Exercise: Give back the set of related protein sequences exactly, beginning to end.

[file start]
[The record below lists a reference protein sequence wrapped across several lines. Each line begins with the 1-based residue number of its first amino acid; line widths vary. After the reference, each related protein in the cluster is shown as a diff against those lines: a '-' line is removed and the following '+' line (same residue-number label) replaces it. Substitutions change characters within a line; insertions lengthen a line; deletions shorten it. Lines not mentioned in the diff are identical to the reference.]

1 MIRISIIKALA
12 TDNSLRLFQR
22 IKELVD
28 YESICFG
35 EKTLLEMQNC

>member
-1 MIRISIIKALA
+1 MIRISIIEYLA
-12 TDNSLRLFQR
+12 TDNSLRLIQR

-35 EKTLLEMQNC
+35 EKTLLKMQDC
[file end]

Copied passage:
[The record below lists a reference protein sequence wrapped across several lines. Each line begins with the 1-based residue number of its first amino acid; line widths vary. After the reference, each related protein in the cluster is shown as a diff against those lines: a '-' line is removed and the following '+' line (same residue-number label) replaces it. Substitutions change characters within a line; insertions lengthen a line; deletions shorten it. Lines not mentioned in the diff are identical to the reference.]

1 MIRISIIKALA
12 TDNSLRLFQR
22 IKELVD
28 YESICFG
35 EKTLLEMQNC

>member
-1 MIRISIIKALA
+1 MIRISIIEYLA
-12 TDNSLRLFQR
+12 TDNSLRLIQR

-35 EKTLLEMQNC
+35 EKTLLKMQDC